If I’m honest, I wasn’t expecting to be blown away by Ecuador and really didn’t know much about it at all prior to commencing the South American leg of my trip. As I write this, I realise what an underrated, exceptional country it is!
From the moment I crossed the border into the country, I felt the people were warm and helpful – even the border control officials who are typically cold as ice! I could tell from that moment, I’d enjoy my time here.
I spent just short of 3 weeks in the country and am blown away by its diversity. From that first bus ride to Otavalo, through high-altitude mountain passes littered with volcanoes, right through to whale watching on the South Pacific, Ecuador has completely exceeded my expectations and really shouldn’t be overlooked when planning a South American trip.
Here’s a summary of how I spent 3 weeks here.
Otavalo (4 days):
Otavalo is a great place to base yourself after crossing into Ecuador from Colombia. It’s a 4 hour bus ride from the border along windy, mountainous roads from where you can spot numerous massive mountains and volcanoes – it’s a beautiful ride and, for me, was one that made me realise that Ecuador is worthy of much more hype than it gets.
Otavalo is best known for its gigantic market that although is active all week, really comes into full force at the weekends. I found this to be the most authentic craft market I’ve seen in my travels as it consists only of local crafts made by people in the villages surrounding the city. You won’t see any knock off Louis Vuitton handbags and mobile phone accessories here – a welcome respite from the shit one usually finds in markets world-wide.
The real attraction is just outside Otavalo in the form of the nearby volcanoes. If you’re keen to go hiking around 2 major ones, you can read my experiences on Laguna de Cuicocha and Mount Fuya Fuya.
Quito (5 days – including a visa run):
As the capital of Ecuador, you know it’s going to be a big, sprawling city. Most of the action is concentrated around the historic centre and the best way (for me, at least) to get a grip of the history of the place is to sign up for a walking tour. The nightlife is also great here with Quito’s abundance of bars. Bring your ID – no matter how old you are, you need to show it to get into a bar.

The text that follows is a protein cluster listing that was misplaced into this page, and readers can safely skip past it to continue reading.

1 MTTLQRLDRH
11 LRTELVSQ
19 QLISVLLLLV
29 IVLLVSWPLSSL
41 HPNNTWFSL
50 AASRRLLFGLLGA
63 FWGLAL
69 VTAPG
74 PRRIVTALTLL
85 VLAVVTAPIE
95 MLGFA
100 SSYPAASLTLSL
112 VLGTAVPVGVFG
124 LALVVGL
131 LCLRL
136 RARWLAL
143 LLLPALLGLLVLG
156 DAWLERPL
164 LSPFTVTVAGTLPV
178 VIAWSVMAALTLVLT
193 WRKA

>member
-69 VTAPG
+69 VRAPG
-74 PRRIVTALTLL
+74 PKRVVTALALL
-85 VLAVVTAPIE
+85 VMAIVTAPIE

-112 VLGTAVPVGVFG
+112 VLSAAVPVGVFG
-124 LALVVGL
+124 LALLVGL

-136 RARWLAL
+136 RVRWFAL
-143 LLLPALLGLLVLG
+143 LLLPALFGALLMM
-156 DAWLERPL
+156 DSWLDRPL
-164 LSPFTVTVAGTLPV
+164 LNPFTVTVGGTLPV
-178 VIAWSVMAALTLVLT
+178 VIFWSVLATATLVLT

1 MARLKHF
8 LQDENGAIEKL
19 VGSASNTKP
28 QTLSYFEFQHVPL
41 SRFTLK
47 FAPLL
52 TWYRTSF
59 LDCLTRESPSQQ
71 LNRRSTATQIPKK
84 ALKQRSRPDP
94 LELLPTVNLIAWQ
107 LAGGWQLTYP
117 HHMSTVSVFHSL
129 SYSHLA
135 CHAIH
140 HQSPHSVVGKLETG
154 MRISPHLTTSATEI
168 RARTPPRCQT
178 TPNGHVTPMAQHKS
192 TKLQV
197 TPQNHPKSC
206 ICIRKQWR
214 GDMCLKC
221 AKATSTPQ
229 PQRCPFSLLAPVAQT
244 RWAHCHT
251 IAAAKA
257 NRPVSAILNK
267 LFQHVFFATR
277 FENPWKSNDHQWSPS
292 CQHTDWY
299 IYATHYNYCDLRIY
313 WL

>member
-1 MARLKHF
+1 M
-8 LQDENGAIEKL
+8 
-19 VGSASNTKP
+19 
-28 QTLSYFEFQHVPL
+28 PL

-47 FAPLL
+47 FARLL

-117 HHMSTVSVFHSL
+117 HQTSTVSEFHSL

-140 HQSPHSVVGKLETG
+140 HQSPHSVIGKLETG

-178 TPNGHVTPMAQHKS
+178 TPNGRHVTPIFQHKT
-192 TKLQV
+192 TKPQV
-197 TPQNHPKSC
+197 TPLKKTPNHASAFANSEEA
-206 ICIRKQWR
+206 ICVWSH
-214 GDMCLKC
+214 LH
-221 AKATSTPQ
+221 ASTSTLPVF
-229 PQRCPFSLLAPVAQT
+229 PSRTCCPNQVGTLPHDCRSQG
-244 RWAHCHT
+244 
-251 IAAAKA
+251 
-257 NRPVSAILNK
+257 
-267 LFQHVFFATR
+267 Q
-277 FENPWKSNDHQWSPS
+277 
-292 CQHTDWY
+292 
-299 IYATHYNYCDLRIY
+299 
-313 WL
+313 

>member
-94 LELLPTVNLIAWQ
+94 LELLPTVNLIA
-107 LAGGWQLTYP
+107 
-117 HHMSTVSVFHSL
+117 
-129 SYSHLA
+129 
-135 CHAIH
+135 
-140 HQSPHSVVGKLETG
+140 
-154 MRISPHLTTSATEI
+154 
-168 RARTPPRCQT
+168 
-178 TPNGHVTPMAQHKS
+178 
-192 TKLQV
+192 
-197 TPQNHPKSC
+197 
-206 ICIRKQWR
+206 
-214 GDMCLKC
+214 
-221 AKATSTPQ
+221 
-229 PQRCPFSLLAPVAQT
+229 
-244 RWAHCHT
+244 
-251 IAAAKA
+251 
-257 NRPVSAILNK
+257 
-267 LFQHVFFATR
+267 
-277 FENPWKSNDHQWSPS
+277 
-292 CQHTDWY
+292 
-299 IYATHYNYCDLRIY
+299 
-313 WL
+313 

My plan was initially to spend 2 days in the capital but I realised I needed a visa for Bolivia in the not too distant future so I hung around for a few more days whilst the Bolivian Consulate in Quito processed my application. If you’re a South African, you do need a visa for Bolivia. You can read my guide on how to get one here.
The Quilotoa Loop (4 days):
This is a 4 day/3 night loop that will take you trekking through the small villages of Sigchos, Isinlivi, Chugchillan and eventually Quilotoa. The highlight of the trek is seeing the Quilotoa crater lake (to be accurate, the Quilotoa volcano collapsed upon itself during its eruption so this crater lake is technically also the volcano beneath the surface).
You can read my blog post on my experiences doing the Quilotoa Loop here.
Puerto Lopez (2 days):
Puerto Lopez wasn’t on my horizon at all. My original plan was to skip the Pacific coast and the Galapagos Islands on this trip (primarily due to the ridiculous costs associated with going to the Galapagos – I need to be earning a salary to go there!). Having said this, 2 fellow backpackers I met on the Quilotoa Loop told me about their amazing experiences whale watching from Puerto Lopez. It just so happens that July/August is prime whale watching season too and the temptation was too much for me to ignore, so I jumped onto a bus to see what all the fuss was about.
I wasn’t disappointed. Seeing Humpback whales in their natural habitat is one of the most amazing things I’ve seen! They’re gentle giants and I was blown away by their size and grace. One surfaced close to our boat and just the sound of it breathing was enough to cover me in goosebumps! My photo blog from Puerto Lopez can be found here.
Banos and Cuenca (6 days):
Whilst Banos didn’t blow me away, I can see the appeal of the place with its host of adrenalin enduring activities. I do think the town is developing a mass tourist following as so many people rave about it for (I suspect) the sake of raving about it. I’ve heard Mindo could be a decent alternative to Banos but can’t comment having not been there.
Cuenca, on the other hand, was super. It gives off a laid back, comfortable feeling whilst being full of beautiful Spanish architecture. The food is great too and it’s a superb place to spend a few days relaxing in anticipation of the border crossing into Peru if you’re heading that way.
You can read my blog post on Banos and Cuenca here.